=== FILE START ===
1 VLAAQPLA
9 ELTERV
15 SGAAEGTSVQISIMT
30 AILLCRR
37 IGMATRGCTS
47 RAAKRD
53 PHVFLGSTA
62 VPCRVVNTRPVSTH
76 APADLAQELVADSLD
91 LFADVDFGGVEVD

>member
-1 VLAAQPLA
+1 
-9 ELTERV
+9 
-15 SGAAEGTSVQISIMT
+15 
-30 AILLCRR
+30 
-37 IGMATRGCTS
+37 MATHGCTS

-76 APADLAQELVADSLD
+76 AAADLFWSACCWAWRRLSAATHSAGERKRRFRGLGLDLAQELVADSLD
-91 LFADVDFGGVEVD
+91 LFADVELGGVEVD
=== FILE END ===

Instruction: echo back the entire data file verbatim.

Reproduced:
1 VLAAQPLA
9 ELTERV
15 SGAAEGTSVQISIMT
30 AILLCRR
37 IGMATRGCTS
47 RAAKRD
53 PHVFLGSTA
62 VPCRVVNTRPVSTH
76 APADLAQELVADSLD
91 LFADVDFGGVEVD

>member
-1 VLAAQPLA
+1 
-9 ELTERV
+9 
-15 SGAAEGTSVQISIMT
+15 
-30 AILLCRR
+30 
-37 IGMATRGCTS
+37 MATHGCTS

-76 APADLAQELVADSLD
+76 AAADLFWSACCWAWRRLSAATHSAGERKRRFRGLGLDLAQELVADSLD
-91 LFADVDFGGVEVD
+91 LFADVELGGVEVD